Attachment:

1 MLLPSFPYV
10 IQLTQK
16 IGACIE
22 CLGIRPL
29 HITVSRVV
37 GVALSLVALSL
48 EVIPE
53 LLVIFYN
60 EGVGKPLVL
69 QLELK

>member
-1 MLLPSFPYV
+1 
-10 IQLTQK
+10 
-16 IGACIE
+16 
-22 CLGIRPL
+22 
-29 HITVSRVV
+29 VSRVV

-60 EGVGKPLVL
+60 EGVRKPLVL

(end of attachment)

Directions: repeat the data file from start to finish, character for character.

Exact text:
1 MLLPSFPYV
10 IQLTQK
16 IGACIE
22 CLGIRPL
29 HITVSRVV
37 GVALSLVALSL
48 EVIPE
53 LLVIFYN
60 EGVGKPLVL
69 QLELK

>member
-1 MLLPSFPYV
+1 
-10 IQLTQK
+10 
-16 IGACIE
+16 
-22 CLGIRPL
+22 
-29 HITVSRVV
+29 VSRVV

-60 EGVGKPLVL
+60 EGVRKPLVL